Storm Vaia hit Italy at the end of October. An unusual dip of the polar stream, extending as far south as Northwestern Africa, collided with the unseasonably warm air that continued to dominate the October weather from the Balkans up to southern Scandinavia. The abnormally warm waters of the Mediterranean Sea fed the cyclone with more energy and humidity. The Alps worked like a barrier to the strong south-easterly sirocco winds. The combination of those factors led to a storm with disastrous impacts. Wind gusts of up to 200 km/h razed over 14 million trees, several hundred kilometres of roads made unusable, entire valleys left without access to drinking water and electricity, inundations all over Italy. Thirty people died.
It all started in the evening of Wednesday, 24 October. During the day, the highest ever October temperatures were measured in Northern Italy and Switzerland. It was the last day of the 2018 heat wave that brought a quasi-tropical climate to Italy.
I stayed in the municipality of Ampezzo in the Carnic Alps that night. An unusually strong and warm Foehn Storm was building up. Deneb Gonano, the farmer I staid with, said she does not remember have experienced winds like this at this time of the year. The following days brought more weather extremes that even the older generations have never seen before in this part of the world.
On 26 October, I was cycling over three alpine cols from Cortina to Bolzano. It was still hot and sunny. The air was hazy and a smell of burned wood filled the air as soon as I reached Passo Falzarego. Hungry from the climb, I was telling myself the pleasant smell surely came from the wood-stove of pizzeria nearby. Not at all. About 20 km away, in the San Lucano Valley near Belluno, the Foehn storm brought down a tree that fell on an electricity line. The sparks triggered an immense forest fire that was ravaging for days. The fire destroyed protective forests, villages had to be evacuated. The mayor declared the state of emergency.
Then, from 27 - 30 October the next weather extreme hit the region as torrential rain and even stronger winds plagued the Northeast of Italy. Only 3 days before, I saw countless dried out rivers and sources. Now the Italian Alps looked like a completely different place. Countless valleys got devastated and were left with no access to electricity nor drinking water. Raging rivers caused inundations, an entire barrier lake was covered in carried away trees. Ski resorts were badly hit - right at the time when the lifts and the pistes had to be prepared for the coming winter season. The head of one local civil protection service spoke of apocalyptic scenes.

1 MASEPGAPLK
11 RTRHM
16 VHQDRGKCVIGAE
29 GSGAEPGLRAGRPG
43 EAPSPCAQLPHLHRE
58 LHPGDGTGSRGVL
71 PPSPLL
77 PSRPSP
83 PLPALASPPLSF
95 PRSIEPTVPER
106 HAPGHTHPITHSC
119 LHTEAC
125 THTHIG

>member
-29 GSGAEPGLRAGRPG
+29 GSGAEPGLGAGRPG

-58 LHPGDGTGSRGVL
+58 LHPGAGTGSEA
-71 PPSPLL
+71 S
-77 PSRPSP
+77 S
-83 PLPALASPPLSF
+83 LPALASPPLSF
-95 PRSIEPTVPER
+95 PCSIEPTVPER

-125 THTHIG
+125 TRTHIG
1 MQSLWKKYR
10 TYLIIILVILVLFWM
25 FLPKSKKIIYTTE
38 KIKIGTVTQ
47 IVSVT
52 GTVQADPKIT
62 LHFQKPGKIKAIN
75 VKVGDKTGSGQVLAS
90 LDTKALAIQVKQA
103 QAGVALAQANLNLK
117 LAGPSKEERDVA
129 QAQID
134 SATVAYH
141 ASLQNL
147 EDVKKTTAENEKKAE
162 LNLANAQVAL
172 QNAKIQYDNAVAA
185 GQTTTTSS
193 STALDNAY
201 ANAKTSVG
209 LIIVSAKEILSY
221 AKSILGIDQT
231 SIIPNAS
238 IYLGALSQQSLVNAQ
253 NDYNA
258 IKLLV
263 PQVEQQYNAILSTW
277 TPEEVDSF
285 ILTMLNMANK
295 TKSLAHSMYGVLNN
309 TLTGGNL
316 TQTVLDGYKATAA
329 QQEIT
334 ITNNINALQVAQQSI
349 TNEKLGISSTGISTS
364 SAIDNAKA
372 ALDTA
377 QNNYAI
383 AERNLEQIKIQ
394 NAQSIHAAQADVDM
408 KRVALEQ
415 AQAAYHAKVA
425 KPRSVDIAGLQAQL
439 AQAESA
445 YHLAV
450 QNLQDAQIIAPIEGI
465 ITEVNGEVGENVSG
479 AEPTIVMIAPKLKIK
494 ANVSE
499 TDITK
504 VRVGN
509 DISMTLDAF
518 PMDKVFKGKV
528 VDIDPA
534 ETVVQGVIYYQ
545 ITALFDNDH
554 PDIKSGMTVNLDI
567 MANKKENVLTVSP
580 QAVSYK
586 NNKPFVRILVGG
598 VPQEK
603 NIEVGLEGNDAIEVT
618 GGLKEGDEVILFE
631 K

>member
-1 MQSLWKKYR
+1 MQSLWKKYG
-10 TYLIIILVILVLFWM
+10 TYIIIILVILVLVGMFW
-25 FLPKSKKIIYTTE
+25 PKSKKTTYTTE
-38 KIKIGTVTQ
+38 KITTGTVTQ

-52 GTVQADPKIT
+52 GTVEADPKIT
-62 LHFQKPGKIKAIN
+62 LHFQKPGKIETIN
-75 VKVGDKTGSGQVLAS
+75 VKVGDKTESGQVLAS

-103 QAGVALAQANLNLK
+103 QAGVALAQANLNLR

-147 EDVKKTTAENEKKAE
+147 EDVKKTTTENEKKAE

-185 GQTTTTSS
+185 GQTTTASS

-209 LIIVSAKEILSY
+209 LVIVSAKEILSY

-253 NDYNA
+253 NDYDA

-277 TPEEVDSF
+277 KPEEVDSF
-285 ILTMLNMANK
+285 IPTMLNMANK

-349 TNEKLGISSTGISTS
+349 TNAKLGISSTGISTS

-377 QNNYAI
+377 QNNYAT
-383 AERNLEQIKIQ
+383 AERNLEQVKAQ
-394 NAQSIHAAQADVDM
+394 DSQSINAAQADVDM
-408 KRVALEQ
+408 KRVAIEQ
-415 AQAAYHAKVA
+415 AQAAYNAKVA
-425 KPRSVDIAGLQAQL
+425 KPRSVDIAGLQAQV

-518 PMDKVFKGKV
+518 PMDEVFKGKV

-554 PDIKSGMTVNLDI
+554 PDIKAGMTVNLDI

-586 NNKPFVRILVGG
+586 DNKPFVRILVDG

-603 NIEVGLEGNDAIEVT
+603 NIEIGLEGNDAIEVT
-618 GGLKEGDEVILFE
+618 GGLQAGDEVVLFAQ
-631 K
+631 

The images that were maybe most widely reported are those of the millions of razed trees, including 1.5 million cubic meter of spruce that made up the Stradivari Forest in Paneveggio. The famous Italian luthier got his tone-wood from this forest three hundred years ago. Since Stradivari's time, the spruce from this forest have been used for the world’s best instruments. Now a huge part of the forest is gone. Some of the storm wood is currently being rescued with the help of additional foresters from Switzerland. But the work of generations vanished within one hour. It will take another 100 years to fully restore the precious forest.
The frequency and intensity of such weather extremes are increasing across the globe. It is a safe bet to say that more meteorological records will fall in the coming years. Years like 2018 with freak weather across the globe will be the new normal. We are experiencing the climate reality. To live with it, adaptation and improved zoning to mitigate the risks continue to gain in importance. This needs to be done in parallel to monumental reductions in CO2 emissions and enhancements of carbon stocks in forests and soils. The latest scientific consensus tells us that the world has 12 years to take the necessary actions to avoid the worst irreversible impacts of climate change. Doing so will mean transformative change across all economic sectors, happening at a speed never seen before.
Albeit not yet transformative, what happened in Mals, the small village of 5000 people in the Upper Venosta Valley, aroused interest across the globe. The “Miracle of Mals” is the story of a brave fight against the use of pesticides in apple plantations. Those plantations have continued to creep up the valley as the climate got more favourable to growing apples, transforming the former breadbasket into an apple monoculture. You can read about it Climate reality hits home, part I - One village’s brave fight for sustainable agriculture.